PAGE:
Frequently Asked Questions
What is cyberbullying?
Cyberbullying is the use of digital-communication tools (such as the Internet and cell phones) to make another person feel angry, sad, or scared, usually again and again. (Learn about the different roles kids play in a cyberbullying situation.)
Examples of cyberbullying include sending hurtful texts or instant messages, posting embarrassing photos or video on social media, and spreading mean rumors online or with cell phones.
If you're trying to figure out whether your kid is being cyberbullied, think about whether the offender is being hurtful intentionally and repeatedly. If the answer is no, the offender might simply need to learn better online behavior. If the answer is yes, take it seriously.
How do I report cyberbullying?
Social media sites such as Facebook, Instagram, and Snapchat have gotten serious about helping users who have been targeted by bullies. If your child is bullied on a website or in an app, go to the company's site and look for a section offering support, such as "Community Guidelines," "Safety Center," "Parent Info," "Safety Tips," or something similar. It may make recommendations such as blocking the bully or changing the setting for who can contact you.
If your child is bullied or harassed over text message, call your mobile phone provider to report the number. You may be able to block it or change your phone number. Many carriers offer additional anti-bullying features for a fee.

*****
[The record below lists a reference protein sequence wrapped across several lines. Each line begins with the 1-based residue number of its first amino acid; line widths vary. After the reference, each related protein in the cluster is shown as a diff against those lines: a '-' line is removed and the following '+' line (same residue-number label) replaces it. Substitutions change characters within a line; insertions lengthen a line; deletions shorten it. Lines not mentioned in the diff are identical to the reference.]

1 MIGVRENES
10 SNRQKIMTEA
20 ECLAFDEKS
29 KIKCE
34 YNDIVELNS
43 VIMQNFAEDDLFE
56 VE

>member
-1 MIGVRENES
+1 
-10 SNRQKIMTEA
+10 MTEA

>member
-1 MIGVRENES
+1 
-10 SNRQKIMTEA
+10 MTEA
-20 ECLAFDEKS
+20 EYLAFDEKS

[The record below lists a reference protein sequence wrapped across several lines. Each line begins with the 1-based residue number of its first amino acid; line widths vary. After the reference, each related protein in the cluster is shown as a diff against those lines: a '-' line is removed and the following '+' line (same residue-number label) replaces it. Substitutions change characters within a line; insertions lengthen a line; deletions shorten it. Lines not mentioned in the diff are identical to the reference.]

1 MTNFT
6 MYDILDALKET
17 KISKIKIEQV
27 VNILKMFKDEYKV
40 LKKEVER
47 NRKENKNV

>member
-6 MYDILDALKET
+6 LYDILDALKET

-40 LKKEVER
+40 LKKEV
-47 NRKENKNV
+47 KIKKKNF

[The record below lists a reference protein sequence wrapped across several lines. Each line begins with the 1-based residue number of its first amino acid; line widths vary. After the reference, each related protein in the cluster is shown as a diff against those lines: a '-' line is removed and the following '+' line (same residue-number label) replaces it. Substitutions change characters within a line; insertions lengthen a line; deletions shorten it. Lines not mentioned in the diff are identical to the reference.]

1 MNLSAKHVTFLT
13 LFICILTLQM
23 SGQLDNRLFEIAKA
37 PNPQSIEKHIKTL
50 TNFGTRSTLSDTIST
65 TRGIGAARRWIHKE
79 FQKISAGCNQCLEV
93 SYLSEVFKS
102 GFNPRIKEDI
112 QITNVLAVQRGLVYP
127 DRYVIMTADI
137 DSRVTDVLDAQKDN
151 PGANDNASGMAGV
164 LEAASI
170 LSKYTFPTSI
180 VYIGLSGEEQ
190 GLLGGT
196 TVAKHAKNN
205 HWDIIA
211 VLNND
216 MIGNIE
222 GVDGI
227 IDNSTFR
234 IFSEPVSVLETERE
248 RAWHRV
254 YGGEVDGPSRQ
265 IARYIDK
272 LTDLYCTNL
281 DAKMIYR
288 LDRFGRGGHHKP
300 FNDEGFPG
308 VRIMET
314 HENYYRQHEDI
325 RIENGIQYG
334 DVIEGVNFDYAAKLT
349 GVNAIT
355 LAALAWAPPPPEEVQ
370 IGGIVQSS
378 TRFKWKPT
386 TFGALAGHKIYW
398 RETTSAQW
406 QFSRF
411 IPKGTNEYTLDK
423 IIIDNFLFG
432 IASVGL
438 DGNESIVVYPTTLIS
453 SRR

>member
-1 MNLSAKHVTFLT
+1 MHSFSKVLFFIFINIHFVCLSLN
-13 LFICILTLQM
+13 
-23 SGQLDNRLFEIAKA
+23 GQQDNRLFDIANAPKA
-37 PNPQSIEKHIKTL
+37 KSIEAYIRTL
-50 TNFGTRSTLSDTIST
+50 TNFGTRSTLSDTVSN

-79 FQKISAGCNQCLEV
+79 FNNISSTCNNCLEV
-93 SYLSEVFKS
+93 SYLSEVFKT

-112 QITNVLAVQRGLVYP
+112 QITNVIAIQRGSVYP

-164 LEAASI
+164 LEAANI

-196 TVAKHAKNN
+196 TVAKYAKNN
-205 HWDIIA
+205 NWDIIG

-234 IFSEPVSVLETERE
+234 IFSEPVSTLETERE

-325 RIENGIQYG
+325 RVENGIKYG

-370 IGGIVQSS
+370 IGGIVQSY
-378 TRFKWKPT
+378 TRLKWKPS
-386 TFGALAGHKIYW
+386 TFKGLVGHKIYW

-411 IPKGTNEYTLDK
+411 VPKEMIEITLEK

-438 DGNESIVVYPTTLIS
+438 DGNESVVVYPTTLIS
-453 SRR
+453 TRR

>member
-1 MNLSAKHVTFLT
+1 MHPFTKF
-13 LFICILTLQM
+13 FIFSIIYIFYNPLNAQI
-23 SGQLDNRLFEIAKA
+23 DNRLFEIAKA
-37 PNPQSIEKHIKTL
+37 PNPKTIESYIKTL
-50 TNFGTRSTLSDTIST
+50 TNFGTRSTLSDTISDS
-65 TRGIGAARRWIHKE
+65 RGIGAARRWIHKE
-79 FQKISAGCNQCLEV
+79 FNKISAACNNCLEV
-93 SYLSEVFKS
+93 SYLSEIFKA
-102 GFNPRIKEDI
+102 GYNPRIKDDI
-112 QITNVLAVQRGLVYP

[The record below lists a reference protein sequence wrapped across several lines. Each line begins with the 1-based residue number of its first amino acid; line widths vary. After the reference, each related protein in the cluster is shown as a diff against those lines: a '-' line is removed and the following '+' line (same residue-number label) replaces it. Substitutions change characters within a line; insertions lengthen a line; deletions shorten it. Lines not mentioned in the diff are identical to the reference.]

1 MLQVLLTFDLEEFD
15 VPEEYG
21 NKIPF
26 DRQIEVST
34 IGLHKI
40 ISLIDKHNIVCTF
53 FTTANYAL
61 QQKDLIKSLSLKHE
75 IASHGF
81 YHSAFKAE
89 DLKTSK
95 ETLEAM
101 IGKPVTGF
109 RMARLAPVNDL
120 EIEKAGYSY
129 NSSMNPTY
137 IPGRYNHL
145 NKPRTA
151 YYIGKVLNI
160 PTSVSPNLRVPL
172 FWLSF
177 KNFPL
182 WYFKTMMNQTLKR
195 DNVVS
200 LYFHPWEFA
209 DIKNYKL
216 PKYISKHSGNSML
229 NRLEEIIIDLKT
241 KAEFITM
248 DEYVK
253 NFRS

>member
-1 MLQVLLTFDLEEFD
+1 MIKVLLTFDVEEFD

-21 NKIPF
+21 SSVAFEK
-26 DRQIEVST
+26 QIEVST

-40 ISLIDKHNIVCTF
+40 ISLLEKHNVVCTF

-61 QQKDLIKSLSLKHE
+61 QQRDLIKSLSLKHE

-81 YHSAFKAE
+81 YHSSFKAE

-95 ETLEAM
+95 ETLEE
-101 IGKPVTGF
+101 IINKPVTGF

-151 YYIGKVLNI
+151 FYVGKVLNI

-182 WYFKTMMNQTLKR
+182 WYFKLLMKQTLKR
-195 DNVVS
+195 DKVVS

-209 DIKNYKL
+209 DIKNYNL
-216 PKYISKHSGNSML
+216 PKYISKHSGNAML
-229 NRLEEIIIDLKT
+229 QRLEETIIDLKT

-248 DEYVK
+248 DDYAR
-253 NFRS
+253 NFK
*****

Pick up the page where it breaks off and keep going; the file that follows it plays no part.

If the abuse continues, you may need to enlist the help of your community: your kid's school, his or her coaches, or other parents. If the communication contains threats, you'll need to report it to law enforcement.
When should parents intervene in a cyberbullying situation?
Many kids don't tell their parents that they're being cyberbullied. Kids might feel embarrassed or ashamed to let you know they've been targeted. They also might be afraid your involvement will make things worse. But, if you find out your kid has been cyberbullied, it probably means the issue is major enough for you to get involved.
Try this: Collect more facts by talking the situation through with your kid. Work out a plan of action together. Make sure you and your kid agree on what the outcome should be.? Ramp up your efforts as the situation demands.
Another reason not to rush to a solution: Research indicates that peers sticking up for each other is a very effective defense against bullies. Bullies work by trying to isolate their victims. When kids rally around the target, it thwarts the bully. Encourage your kid to reach out to friends for support.
Of course, if there are any real threats to your child's safety, you should contact the authorities immediately.